Cloud Firestore is the newest version of the cloud data store. It is a NoSQL document base database built for automatic scaling, high performance and ease of application development. The cloud datastore has the same features as that of traditional databases. Here, the category of objects is kind, one object as an entity, property for individual data of an object and unique ID of an object as a key.
Cloud data store differs from the relational database in the following aspects:
- Automatic Scaling:
The cloud data store allows applications to maintain high performance as they receive more traffic by automatically scaling to large data sets and distributing data as necessary.
- Restricted Queries:
All the queries are based on previously built indexes. The more restricted queries are allowed here than those allowed on the relational database. It doesn’t support for join operations, inequality filtering of multiple properties
It doesn’t require entities to have the same set of properties.
This is ideal for applications that rely on highly available data at a scale. It provides real-time inventory and customized experience based on users past activities. These transactions are based on acid properties.
It is a set of data storage operations on one or more entities. These transactions are never partially applied, i.e. either all of the transactions are applied, or none of them is applied. The transactions have a maximum duration of 60 seconds with 10 seconds of idle expiration time after 30 seconds.
The following results which may cause the failure of the operations when:
- Too many concurrent modifications are attempted on the same entity group.
- The transactions exceed a resource limit.
- Encounters an internal error.
These transactions are applied at a maximum of 25 entity groups which includes querying for the ancestor, retrieving entities by keys, updating entities and retrieving entities.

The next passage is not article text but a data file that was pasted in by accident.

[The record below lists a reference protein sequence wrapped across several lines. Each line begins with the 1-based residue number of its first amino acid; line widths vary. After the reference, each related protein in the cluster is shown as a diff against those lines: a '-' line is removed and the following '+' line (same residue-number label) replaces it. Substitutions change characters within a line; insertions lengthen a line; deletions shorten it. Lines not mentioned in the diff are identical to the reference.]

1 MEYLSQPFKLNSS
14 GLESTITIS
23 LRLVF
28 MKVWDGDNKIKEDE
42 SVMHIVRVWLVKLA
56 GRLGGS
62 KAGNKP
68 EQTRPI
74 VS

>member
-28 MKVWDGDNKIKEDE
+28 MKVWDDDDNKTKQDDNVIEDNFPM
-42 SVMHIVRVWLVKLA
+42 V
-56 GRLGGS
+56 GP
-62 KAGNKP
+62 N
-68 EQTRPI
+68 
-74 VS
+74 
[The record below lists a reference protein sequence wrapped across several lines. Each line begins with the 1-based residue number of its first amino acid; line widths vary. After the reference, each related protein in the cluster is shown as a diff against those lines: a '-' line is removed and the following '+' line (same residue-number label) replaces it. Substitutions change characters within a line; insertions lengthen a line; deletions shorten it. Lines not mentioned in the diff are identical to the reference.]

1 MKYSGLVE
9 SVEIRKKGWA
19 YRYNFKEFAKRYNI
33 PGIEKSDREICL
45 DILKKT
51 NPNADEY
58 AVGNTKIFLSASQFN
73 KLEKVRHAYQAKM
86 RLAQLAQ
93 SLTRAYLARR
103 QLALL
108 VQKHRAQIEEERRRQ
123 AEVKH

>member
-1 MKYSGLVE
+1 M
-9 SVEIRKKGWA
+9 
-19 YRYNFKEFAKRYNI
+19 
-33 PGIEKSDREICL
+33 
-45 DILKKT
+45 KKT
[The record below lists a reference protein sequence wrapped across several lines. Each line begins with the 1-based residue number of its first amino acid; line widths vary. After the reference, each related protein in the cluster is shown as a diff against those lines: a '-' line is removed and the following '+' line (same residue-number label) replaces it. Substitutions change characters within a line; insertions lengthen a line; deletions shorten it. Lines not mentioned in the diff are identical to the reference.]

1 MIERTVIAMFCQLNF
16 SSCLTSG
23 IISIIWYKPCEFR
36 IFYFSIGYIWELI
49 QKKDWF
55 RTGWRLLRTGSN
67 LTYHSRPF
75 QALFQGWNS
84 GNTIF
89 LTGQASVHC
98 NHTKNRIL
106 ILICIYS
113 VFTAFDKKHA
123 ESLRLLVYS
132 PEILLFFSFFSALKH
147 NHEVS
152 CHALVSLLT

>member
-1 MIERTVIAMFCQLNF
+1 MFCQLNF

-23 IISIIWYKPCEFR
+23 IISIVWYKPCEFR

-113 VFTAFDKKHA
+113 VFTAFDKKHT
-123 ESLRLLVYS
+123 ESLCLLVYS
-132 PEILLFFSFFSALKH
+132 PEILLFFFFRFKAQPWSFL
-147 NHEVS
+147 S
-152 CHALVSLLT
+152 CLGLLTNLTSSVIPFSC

If there are two or more transactions simultaneously attempt to modify entities, only the first transaction to commit its changes can succeed and all the others will fail to commit. Using the entity groups limits the number of concurrent writes on any entity groups. Upon committing a transaction for the entity groups, cloud data store checks for the last update time for the entity groups used in the transaction.
Isolation and Consistency
Serializable isolation is enforced for the cloud data store at the time of the transaction, i.e another transaction concurrently cannot modify the data that is read or modified by this transaction. Entities and indexes in the entity group are fully updated so that the entities return the complete set of result entities.
The transactions are mainly used for updating entities with a new property value relative to its current value. The cloud data store API does not retry the transactions if a failure occurs. Cloud data store can be used to read a consistent snapshot of the data store. This can be useful when multiple reads are needed to render a page or export data that must be consistent. Read-only single group modifications never fail due to concurrent modifications, so that you don’t require to implement retry upon the failure of the transaction.